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Remembering Wayne Miller Tweet This   Forward This

23 May 2013

Photographer Wayne Miller passed away yesterday at his home in Orinda, Calif. He was 94. His advice for photographers was simple. "Just go out and do it," he said.

He knew nothing about photography, he said, when Edward Steichen picked him to join his World War II U.S. Navy Combat Photo Unit. Steichen told him the war would be won by the little guy, so focus on that.

Miller's Navy Combat Photos. In this shot, crewmen lift Kenneth Bratton out of the turret of a TBF on the USS Saratoga after raid on Rabaul in November 1943. From the National Archives.

He did, seeing the war at sea from young sailors' eyes. But he also shot some of the first images of the destruction of Hiroshima after it was struck by the atomic bomb.

The Japanese didn't know us and we didn't know them, Miller observed, so when he returned home to Chicago he made it his business to introduce us to ourselves. With two Guggenheim fellowships, he spent two years photographing "The Way of the Northern Negro." The series of black and white images documented the ordinary aspirations of blacks who had migrated to Chicago after the war as well as a few celebrities like Lena Horne and Paul Robeson.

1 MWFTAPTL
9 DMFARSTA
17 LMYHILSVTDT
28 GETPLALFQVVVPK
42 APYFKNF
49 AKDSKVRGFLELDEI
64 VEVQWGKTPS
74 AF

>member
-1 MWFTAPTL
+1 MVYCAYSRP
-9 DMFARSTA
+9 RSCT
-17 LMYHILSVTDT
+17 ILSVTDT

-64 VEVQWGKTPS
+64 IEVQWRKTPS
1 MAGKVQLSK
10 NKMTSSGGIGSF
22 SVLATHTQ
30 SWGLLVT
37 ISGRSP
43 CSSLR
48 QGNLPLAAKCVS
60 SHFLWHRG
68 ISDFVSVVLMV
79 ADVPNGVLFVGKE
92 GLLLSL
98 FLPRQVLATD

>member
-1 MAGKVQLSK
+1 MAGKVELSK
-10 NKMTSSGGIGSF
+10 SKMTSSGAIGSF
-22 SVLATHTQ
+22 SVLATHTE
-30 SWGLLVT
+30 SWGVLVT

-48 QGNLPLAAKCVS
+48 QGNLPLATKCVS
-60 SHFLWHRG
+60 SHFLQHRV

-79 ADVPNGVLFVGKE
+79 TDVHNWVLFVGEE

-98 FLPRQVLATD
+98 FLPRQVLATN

In the early 1950s Miller helped Steichen put together "The Family of Man" exhibit at New York's Museum of Modern Art. It included an image of his son being born from a series of his own family life that led ultimately to the publication in 1958 of The World Is Young.

He was a contract photographer for Life, president of Magnum Photos (1962-1966), a member of the American Society of Magazine Photographers and its chairman in 1954. He joined the Corporation for Public Broadcasting as executive director of the Public Broadcasting Environmental Center in 1970. He retired from photography in 1975, becoming involved with the protection of California's redwood forests, which then became his main photographic subject.

Stills from his work can be seen at Higher Pictures. And Time Magazine's Lightbox has published Theo Riby's 8:27 minute video The World is Young along with Vaughn Wallace's profile.

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